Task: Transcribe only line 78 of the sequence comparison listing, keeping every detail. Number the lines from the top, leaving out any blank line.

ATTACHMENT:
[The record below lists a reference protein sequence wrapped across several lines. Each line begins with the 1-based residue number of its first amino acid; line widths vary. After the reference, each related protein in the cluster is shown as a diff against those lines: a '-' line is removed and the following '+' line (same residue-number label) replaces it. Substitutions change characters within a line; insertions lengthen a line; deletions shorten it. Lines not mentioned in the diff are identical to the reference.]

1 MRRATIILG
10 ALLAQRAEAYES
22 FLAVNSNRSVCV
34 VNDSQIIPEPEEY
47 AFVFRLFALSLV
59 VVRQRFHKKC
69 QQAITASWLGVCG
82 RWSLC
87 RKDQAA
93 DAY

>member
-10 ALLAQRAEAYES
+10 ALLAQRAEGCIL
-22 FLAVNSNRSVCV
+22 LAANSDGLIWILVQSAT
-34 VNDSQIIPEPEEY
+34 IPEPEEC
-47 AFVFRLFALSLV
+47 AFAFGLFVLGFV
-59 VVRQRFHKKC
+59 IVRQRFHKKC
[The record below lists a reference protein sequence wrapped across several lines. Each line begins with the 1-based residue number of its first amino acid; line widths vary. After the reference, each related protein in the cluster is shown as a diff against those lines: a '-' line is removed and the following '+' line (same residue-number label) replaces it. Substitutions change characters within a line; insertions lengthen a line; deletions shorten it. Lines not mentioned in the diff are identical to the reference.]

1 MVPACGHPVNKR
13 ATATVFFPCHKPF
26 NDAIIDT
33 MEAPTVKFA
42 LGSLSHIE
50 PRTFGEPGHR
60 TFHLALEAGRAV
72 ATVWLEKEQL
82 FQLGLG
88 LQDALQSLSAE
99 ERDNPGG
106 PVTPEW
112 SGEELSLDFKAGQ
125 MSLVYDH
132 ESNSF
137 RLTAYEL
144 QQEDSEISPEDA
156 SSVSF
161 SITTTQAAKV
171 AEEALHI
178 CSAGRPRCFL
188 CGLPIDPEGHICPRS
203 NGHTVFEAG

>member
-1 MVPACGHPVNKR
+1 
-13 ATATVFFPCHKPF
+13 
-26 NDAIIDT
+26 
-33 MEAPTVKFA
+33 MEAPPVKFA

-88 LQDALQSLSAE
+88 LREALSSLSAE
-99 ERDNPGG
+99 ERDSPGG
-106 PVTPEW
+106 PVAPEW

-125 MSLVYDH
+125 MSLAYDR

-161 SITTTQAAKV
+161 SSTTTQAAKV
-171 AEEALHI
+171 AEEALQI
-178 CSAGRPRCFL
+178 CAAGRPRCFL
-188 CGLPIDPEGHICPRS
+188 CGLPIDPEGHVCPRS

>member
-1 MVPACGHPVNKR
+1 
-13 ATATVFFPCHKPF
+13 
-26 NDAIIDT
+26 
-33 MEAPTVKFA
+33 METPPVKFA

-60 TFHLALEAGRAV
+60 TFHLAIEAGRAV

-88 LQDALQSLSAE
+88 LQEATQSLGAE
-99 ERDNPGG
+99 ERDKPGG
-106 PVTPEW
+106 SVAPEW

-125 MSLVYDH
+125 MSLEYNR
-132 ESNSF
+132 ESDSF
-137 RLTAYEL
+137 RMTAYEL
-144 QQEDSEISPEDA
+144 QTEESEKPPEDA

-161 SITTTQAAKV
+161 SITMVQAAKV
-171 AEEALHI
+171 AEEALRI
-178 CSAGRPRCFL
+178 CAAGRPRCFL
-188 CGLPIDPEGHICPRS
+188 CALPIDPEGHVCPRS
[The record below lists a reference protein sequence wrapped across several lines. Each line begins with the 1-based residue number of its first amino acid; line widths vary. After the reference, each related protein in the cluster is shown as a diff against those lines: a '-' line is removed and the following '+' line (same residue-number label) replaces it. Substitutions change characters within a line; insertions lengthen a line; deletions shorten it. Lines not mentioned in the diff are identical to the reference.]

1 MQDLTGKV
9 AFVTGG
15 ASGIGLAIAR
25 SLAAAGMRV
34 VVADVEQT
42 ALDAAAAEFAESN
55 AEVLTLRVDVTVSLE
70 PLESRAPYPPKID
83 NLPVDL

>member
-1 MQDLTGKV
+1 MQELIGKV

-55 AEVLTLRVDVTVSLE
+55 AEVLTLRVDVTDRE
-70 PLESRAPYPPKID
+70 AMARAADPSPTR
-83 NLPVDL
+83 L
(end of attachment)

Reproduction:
+26 